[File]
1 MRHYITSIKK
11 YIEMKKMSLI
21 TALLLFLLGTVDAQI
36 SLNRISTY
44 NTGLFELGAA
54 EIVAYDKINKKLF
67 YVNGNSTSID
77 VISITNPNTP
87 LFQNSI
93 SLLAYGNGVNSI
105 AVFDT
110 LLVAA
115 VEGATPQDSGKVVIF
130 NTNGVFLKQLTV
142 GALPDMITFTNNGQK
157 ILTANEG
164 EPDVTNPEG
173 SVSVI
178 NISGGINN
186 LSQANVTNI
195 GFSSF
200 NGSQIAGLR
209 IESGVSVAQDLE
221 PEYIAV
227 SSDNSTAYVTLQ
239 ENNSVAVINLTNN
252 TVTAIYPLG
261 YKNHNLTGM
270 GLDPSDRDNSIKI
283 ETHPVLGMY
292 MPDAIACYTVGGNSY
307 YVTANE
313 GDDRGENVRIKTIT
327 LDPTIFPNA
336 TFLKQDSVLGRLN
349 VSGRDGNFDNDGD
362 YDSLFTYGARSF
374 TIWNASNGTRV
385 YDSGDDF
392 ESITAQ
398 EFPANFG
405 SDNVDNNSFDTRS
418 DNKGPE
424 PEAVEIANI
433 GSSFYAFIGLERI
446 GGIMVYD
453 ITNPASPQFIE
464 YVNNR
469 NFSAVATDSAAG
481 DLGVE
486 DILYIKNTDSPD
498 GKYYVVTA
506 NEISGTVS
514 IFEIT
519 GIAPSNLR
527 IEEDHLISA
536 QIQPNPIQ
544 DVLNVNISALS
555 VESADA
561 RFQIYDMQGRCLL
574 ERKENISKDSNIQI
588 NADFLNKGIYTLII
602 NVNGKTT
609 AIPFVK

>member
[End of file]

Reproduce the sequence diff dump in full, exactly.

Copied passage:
1 MRHYITSIKK
11 YIEMKKMSLI
21 TALLLFLLGTVDAQI
36 SLNRISTY
44 NTGLFELGAA
54 EIVAYDKINKKLF
67 YVNGNSTSID
77 VISITNPNTP
87 LFQNSI
93 SLLAYGNGVNSI
105 AVFDT
110 LLVAA
115 VEGATPQDSGKVVIF
130 NTNGVFLKQLTV
142 GALPDMITFTNNGQK
157 ILTANEG
164 EPDVTNPEG
173 SVSVI
178 NISGGINN
186 LSQANVTNI
195 GFSSF
200 NGSQIAGLR
209 IESGVSVAQDLE
221 PEYIAV
227 SSDNSTAYVTLQ
239 ENNSVAVINLTNN
252 TVTAIYPLG
261 YKNHNLTGM
270 GLDPSDRDNSIKI
283 ETHPVLGMY
292 MPDAIACYTVGGNSY
307 YVTANE
313 GDDRGENVRIKTIT
327 LDPTIFPNA
336 TFLKQDSVLGRLN
349 VSGRDGNFDNDGD
362 YDSLFTYGARSF
374 TIWNASNGTRV
385 YDSGDDF
392 ESITAQ
398 EFPANFG
405 SDNVDNNSFDTRS
418 DNKGPE
424 PEAVEIANI
433 GSSFYAFIGLERI
446 GGIMVYD
453 ITNPASPQFIE
464 YVNNR
469 NFSAVATDSAAG
481 DLGVE
486 DILYIKNTDSPD
498 GKYYVVTA
506 NEISGTVS
514 IFEIT
519 GIAPSNLR
527 IEEDHLISA
536 QIQPNPIQ
544 DVLNVNISALS
555 VESADA
561 RFQIYDMQGRCLL
574 ERKENISKDSNIQI
588 NADFLNKGIYTLII
602 NVNGKTT
609 AIPFVK

>member